Jesus clearly knew Bethsaida well (Matt. 11:21). Early Christian travelers also knew the town, just north of the Sea of Galilee, which was home to Peter, Andrew and Philip (John 1:44) and, according to tradition, Zebedee and his sons. It was also scene of the feeding of the 5,000 according to Luke (9:10-17) and of Jesus’ healing of a blind man (Mark 8:22-26).
In later centuries, when travel became difficult, this location was actually forgotten! Now, thanks to archaeology, Bethsaida has reopened its gates to visitors. Following the rediscovery of Capernaum, and more recently Korazim, Bethsaida is the last of the three towns of the “Evangelical Triangle” of Jesus’ Galilee ministry to rejoin Christian itineraries.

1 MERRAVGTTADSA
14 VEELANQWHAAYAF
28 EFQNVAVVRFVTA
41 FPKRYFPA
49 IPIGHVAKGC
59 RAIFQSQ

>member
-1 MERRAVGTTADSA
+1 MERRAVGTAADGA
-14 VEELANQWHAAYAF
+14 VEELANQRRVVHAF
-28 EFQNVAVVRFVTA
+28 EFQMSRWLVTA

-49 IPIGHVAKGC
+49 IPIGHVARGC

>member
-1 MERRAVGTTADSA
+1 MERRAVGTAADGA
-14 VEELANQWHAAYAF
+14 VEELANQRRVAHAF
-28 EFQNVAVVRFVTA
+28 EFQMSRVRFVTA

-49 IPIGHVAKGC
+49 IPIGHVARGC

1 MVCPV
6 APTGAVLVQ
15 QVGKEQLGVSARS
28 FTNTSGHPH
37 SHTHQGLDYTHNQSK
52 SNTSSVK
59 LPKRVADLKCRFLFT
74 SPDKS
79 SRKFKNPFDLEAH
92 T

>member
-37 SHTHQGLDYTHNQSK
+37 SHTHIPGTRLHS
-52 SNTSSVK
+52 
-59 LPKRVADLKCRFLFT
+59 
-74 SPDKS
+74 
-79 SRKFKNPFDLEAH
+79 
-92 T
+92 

Among the many treasures yielded by this 21-acre mound is a fisherman’s house, identified by stone net-weights, an anchor, a fishhook and even a needle for repairing nets, which recall Bethsaida’s fishermen disciples. And most thrilling of all: visitors can even walk a cobbled street from the time of Jesus.
Visitors can also learn Old Testament history here; Scholars tell us this was the capital of Geshur, the hometown of Maacah, wife of David’s youth (2 Sam 3:3). Massive burned gates are evidence of the destruction of the north by the Assyrians in 732 BCE, as recorded in 2 Kings 18:10.
Bethsaida is a shaded spot with a wonderful view of the Sea of Galilee and natural-rock seats make a perfect locale for Bible study and prayer.